a metallic chemical element; symbol Na [Lat. natrium]; at. no. 11; at. wt. 22.98977; m.p. 97.81°C;; b.p. 892.9°C;; sp. gr. 0.971 at 20°C;; valence +1. Sodium is a soft, silver-white metal.
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 metal, and sodium hydroxidesodium hydroxide,
chemical compound, NaOH, a white crystalline substance that readily absorbs carbon dioxide and moisture from the air. It is very soluble in water, alcohol, and glycerin. It is a caustic and a strong base (see acids and bases).
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; it is also used in large amounts in the Solvay processSolvay process
[for Ernest Solvay], commercial process for the manufacture of sodium carbonate (washing soda). Ammonia and carbon dioxide are passed into a saturated sodium chloride solution to form soluble ammonium hydrogen carbonate, which reacts with the sodium chloride to
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 for making sodium carbonatesodium carbonate,
chemical compound, Na2CO3, soluble in water and very slightly soluble in alcohol. Pure sodium carbonate is a white, odorless powder that absorbs moisture from the air, has an alkaline taste, and forms a strongly alkaline water solution.
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. Historically, salt has been used as money; a high tax on salt was a contributing cause of the French Revolution.


See G. L. Eskew, Salt, the Fifth Element (1948); D. W. Kaufmann, ed., Sodium Chloride (1968); G. Mamantov and R. Marassi, ed., Molten Salt Chemistry (1987).

The Columbia Electronic Encyclopedia™ Copyright © 2013, Columbia University Press. Licensed from Columbia University Press. All rights reserved.
The following article is from The Great Soviet Encyclopedia (1979). It might be outdated or ideologically biased.

Sodium Chloride


(common salt), NaCl, colorless crystals. Density, 2.161 g/cm’; melting point, 801°C. Solubility in water, 26.28 percent at 0°C, 26.43 percent at 25°C, and 28.12 percent at 100°C. The solubility of NaCl is markedly reduced in the presence of other salts. Sodium chloride occurs naturally as rock salt, or halite.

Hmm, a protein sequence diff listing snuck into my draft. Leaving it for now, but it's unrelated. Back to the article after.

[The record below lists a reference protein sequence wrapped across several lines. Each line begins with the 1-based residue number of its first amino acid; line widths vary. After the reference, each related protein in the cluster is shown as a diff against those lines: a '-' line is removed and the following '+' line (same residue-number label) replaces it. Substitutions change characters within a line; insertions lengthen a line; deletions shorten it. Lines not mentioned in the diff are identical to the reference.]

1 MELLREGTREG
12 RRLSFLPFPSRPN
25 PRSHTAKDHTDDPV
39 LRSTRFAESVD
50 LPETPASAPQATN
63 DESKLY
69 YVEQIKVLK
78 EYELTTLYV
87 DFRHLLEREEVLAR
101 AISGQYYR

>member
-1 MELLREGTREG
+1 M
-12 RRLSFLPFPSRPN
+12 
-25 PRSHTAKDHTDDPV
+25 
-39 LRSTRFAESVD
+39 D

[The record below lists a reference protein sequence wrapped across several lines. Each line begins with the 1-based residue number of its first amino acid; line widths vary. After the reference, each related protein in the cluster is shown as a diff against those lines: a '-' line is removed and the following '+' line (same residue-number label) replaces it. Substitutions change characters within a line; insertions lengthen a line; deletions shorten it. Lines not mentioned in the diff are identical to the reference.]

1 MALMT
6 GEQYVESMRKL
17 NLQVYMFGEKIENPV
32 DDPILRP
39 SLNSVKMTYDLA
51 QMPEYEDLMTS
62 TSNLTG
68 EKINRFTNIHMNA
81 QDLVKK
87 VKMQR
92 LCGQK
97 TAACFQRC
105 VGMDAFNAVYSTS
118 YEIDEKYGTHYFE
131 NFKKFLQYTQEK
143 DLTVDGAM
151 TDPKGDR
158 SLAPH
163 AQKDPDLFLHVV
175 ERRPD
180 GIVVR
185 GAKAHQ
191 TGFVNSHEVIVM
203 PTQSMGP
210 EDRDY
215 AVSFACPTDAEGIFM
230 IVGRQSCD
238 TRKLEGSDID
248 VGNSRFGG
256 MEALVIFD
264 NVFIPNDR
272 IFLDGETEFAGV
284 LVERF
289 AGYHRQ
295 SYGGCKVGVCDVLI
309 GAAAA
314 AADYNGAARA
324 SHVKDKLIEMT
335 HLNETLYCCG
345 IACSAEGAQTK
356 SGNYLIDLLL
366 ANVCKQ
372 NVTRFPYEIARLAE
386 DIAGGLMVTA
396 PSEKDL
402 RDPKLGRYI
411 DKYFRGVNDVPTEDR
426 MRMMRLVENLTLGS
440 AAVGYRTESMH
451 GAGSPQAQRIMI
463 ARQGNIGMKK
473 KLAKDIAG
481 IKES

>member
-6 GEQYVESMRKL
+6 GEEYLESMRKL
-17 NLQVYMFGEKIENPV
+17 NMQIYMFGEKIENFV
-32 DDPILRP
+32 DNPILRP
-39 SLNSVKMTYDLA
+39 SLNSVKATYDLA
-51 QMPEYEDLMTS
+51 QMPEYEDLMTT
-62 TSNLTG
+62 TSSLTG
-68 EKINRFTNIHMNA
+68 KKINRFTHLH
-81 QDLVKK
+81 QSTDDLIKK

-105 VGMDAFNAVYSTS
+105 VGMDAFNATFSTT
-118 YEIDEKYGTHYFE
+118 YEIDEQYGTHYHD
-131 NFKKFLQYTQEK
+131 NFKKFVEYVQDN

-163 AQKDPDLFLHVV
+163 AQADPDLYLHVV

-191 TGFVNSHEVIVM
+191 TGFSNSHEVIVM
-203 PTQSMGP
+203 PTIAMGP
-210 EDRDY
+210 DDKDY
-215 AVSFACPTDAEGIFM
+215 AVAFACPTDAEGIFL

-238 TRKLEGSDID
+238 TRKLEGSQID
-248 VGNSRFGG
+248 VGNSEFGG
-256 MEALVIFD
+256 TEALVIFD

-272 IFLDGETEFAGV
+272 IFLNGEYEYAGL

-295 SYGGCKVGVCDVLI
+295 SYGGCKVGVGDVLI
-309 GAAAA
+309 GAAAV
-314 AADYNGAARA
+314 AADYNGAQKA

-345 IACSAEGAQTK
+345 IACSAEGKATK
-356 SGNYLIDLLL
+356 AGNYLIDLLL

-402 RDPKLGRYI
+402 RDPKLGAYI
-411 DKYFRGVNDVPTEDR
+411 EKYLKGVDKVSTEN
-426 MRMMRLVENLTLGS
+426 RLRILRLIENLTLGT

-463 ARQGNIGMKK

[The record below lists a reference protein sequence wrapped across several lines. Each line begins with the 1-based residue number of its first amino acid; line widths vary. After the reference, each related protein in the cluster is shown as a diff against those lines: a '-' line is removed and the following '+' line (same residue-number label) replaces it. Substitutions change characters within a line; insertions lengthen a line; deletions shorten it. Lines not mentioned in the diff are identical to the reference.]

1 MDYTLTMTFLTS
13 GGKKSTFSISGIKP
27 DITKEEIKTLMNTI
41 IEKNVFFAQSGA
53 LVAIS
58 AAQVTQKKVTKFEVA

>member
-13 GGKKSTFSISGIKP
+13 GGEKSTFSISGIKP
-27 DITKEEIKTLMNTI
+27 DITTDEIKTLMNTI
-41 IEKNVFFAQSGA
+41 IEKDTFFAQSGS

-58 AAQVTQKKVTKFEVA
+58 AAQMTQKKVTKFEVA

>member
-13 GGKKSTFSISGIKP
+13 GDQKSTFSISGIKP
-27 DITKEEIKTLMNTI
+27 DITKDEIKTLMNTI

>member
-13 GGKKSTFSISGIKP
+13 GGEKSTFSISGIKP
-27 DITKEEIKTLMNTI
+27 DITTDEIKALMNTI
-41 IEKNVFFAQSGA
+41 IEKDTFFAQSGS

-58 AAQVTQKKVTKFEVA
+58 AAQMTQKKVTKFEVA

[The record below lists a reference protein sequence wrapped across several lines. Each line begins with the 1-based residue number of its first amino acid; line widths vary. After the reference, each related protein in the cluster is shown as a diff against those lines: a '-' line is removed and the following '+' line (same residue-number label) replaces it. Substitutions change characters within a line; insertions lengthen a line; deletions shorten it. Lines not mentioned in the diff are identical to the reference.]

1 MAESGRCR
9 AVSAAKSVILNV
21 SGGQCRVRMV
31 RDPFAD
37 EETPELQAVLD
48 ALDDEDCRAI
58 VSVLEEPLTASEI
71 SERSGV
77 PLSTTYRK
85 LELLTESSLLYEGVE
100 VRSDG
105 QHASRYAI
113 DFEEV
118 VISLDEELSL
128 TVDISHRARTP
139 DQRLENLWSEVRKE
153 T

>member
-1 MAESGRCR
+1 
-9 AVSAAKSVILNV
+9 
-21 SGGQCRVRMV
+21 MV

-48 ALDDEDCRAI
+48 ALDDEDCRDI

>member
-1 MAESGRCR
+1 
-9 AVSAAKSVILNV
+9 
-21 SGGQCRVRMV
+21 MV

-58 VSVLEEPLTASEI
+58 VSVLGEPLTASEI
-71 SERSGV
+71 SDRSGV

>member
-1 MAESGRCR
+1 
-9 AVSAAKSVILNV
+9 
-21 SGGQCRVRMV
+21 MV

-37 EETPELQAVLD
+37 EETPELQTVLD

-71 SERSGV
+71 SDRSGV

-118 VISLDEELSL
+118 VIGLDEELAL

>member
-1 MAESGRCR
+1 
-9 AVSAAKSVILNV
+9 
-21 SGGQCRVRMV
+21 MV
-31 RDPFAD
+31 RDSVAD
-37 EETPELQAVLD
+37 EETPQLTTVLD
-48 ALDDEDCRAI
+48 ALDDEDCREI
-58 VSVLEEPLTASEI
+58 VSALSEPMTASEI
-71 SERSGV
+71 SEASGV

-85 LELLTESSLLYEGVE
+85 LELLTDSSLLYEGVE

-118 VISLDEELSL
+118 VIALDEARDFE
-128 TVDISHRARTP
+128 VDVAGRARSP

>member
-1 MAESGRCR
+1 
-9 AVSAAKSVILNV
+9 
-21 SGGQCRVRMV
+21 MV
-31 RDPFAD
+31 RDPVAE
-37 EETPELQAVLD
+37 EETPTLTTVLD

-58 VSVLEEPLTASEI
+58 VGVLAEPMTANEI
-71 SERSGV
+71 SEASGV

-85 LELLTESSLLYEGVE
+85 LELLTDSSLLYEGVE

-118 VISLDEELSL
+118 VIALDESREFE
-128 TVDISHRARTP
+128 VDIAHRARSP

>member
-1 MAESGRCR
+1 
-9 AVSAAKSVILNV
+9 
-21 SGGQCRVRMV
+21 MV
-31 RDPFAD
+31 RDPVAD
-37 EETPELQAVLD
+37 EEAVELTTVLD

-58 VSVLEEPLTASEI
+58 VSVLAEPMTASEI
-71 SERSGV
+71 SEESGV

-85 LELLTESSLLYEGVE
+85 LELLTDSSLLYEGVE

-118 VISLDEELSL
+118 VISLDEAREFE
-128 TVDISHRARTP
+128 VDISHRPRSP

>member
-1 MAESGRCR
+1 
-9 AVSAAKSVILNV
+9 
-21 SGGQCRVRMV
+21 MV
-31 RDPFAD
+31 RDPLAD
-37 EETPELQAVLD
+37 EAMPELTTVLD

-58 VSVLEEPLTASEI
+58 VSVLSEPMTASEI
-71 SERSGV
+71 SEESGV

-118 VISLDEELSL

Sodium chloride is an important food product, and it is also used in the preservation of meat and fish and as an additive in cattle feed. It is one of the main chemical raw materials and is used in the preparation of sodium hydroxide, chlorine, soda, and sodium sulfate. In cases of sodium chloride deficiency in the body, pachyemia is observed, and spasms of the smooth muscles, convulsive contraction of skeletal muscles, and various disorders of the circulatory and nervous systems may develop. In the case of certain disorders, such as kidney diseases and hypertension, intake of NaCl must be restricted.

An isotonic NaCl solution (0.9 percent) is used for subcutaneous (intravenous) administration, as a detoxicant enema, and as a solvent for pharmaceuticals. A hypertonic solution (3–5 to 10 percent) is applied externally as a compress or lotion in the treatment of purulent wounds.

The Great Soviet Encyclopedia, 3rd Edition (1970-1979). © 2010 The Gale Group, Inc. All rights reserved.

sodium chloride

[′sōd·ē·əm ′klȯr‚īd]
(inorganic chemistry)
NaCl Colorless or white crystals; soluble in water and glycerol, slightly soluble in alcohol; melts at 804°C; used in foods and as a chemical intermediate and an analytical reagent. Also known as common salt; table salt.
McGraw-Hill Dictionary of Scientific & Technical Terms, 6E, Copyright © 2003 by The McGraw-Hill Companies, Inc.

sodium chloride

common table salt; a soluble colourless crystalline compound occurring naturally as halite and in sea water: widely used as a seasoning and preservative for food and in the manufacture of chemicals, glass, and soap. Formula: NaCl
Collins Discovery Encyclopedia, 1st edition © HarperCollins Publishers 2005